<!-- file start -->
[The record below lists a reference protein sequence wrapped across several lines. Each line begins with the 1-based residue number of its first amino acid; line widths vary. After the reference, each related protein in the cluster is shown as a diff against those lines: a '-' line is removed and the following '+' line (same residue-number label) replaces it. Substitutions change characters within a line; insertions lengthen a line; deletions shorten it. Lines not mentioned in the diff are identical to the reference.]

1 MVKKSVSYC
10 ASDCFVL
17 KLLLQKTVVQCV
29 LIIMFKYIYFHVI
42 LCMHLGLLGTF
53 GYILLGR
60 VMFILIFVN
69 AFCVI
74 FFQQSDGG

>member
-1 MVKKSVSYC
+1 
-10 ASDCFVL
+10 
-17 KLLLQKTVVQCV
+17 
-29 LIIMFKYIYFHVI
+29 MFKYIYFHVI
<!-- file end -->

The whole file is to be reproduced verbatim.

[The record below lists a reference protein sequence wrapped across several lines. Each line begins with the 1-based residue number of its first amino acid; line widths vary. After the reference, each related protein in the cluster is shown as a diff against those lines: a '-' line is removed and the following '+' line (same residue-number label) replaces it. Substitutions change characters within a line; insertions lengthen a line; deletions shorten it. Lines not mentioned in the diff are identical to the reference.]

1 MVKKSVSYC
10 ASDCFVL
17 KLLLQKTVVQCV
29 LIIMFKYIYFHVI
42 LCMHLGLLGTF
53 GYILLGR
60 VMFILIFVN
69 AFCVI
74 FFQQSDGG

>member
-1 MVKKSVSYC
+1 
-10 ASDCFVL
+10 
-17 KLLLQKTVVQCV
+17 
-29 LIIMFKYIYFHVI
+29 MFKYIYFHVI